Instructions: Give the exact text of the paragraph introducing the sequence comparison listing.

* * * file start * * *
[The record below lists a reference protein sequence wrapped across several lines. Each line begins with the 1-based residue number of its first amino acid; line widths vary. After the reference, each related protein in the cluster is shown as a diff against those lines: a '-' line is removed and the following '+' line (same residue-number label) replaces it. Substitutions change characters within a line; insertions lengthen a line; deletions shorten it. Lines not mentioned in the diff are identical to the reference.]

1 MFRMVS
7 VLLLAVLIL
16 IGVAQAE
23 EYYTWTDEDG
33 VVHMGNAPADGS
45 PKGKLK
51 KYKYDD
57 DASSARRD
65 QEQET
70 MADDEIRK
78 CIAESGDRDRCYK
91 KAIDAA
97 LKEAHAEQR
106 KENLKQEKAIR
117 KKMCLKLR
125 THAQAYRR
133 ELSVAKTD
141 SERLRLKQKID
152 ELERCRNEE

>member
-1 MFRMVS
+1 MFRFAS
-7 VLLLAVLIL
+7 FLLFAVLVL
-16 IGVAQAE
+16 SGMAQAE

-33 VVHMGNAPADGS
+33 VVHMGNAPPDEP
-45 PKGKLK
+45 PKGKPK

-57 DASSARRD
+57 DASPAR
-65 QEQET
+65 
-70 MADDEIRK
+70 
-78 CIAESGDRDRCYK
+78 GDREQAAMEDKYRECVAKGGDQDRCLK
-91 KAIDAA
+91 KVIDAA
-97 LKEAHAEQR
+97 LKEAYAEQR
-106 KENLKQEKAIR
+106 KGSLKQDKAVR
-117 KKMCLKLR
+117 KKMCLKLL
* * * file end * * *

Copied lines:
[The record below lists a reference protein sequence wrapped across several lines. Each line begins with the 1-based residue number of its first amino acid; line widths vary. After the reference, each related protein in the cluster is shown as a diff against those lines: a '-' line is removed and the following '+' line (same residue-number label) replaces it. Substitutions change characters within a line; insertions lengthen a line; deletions shorten it. Lines not mentioned in the diff are identical to the reference.]